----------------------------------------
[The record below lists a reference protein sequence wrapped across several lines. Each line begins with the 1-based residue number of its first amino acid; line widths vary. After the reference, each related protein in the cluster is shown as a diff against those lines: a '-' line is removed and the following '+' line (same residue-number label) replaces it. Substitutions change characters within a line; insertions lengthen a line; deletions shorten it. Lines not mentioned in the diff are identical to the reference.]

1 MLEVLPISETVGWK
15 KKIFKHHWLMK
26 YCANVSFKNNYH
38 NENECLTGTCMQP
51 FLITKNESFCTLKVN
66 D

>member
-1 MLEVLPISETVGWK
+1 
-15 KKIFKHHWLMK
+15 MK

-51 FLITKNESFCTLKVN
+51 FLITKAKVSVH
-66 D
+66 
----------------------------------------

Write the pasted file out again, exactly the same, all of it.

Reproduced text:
[The record below lists a reference protein sequence wrapped across several lines. Each line begins with the 1-based residue number of its first amino acid; line widths vary. After the reference, each related protein in the cluster is shown as a diff against those lines: a '-' line is removed and the following '+' line (same residue-number label) replaces it. Substitutions change characters within a line; insertions lengthen a line; deletions shorten it. Lines not mentioned in the diff are identical to the reference.]

1 MLEVLPISETVGWK
15 KKIFKHHWLMK
26 YCANVSFKNNYH
38 NENECLTGTCMQP
51 FLITKNESFCTLKVN
66 D

>member
-1 MLEVLPISETVGWK
+1 
-15 KKIFKHHWLMK
+15 MK

-51 FLITKNESFCTLKVN
+51 FLITKAKVSVH
-66 D
+66 